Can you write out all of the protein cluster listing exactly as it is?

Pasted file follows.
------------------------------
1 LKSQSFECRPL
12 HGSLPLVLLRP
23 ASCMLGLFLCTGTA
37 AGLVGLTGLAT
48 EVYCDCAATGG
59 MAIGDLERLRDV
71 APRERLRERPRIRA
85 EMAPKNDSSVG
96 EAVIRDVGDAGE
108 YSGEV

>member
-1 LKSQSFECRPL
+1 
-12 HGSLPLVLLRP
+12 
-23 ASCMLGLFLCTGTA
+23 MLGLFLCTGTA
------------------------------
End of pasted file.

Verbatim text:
1 LKSQSFECRPL
12 HGSLPLVLLRP
23 ASCMLGLFLCTGTA
37 AGLVGLTGLAT
48 EVYCDCAATGG
59 MAIGDLERLRDV
71 APRERLRERPRIRA
85 EMAPKNDSSVG
96 EAVIRDVGDAGE
108 YSGEV

>member
-1 LKSQSFECRPL
+1 
-12 HGSLPLVLLRP
+12 
-23 ASCMLGLFLCTGTA
+23 MLGLFLCTGTA